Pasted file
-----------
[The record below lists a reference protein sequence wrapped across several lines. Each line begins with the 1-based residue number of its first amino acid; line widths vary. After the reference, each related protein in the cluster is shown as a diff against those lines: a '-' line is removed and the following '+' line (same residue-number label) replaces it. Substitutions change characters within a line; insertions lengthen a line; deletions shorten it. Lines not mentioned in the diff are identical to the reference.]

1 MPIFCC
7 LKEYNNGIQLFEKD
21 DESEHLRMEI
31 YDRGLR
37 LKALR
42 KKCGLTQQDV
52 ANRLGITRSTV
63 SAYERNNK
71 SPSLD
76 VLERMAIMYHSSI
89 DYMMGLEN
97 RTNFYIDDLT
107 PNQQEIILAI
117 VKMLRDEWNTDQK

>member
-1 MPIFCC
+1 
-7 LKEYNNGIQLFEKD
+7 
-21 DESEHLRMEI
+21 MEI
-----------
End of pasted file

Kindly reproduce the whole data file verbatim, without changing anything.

[The record below lists a reference protein sequence wrapped across several lines. Each line begins with the 1-based residue number of its first amino acid; line widths vary. After the reference, each related protein in the cluster is shown as a diff against those lines: a '-' line is removed and the following '+' line (same residue-number label) replaces it. Substitutions change characters within a line; insertions lengthen a line; deletions shorten it. Lines not mentioned in the diff are identical to the reference.]

1 MPIFCC
7 LKEYNNGIQLFEKD
21 DESEHLRMEI
31 YDRGLR
37 LKALR
42 KKCGLTQQDV
52 ANRLGITRSTV
63 SAYERNNK
71 SPSLD
76 VLERMAIMYHSSI
89 DYMMGLEN
97 RTNFYIDDLT
107 PNQQEIILAI
117 VKMLRDEWNTDQK

>member
-1 MPIFCC
+1 
-7 LKEYNNGIQLFEKD
+7 
-21 DESEHLRMEI
+21 MEI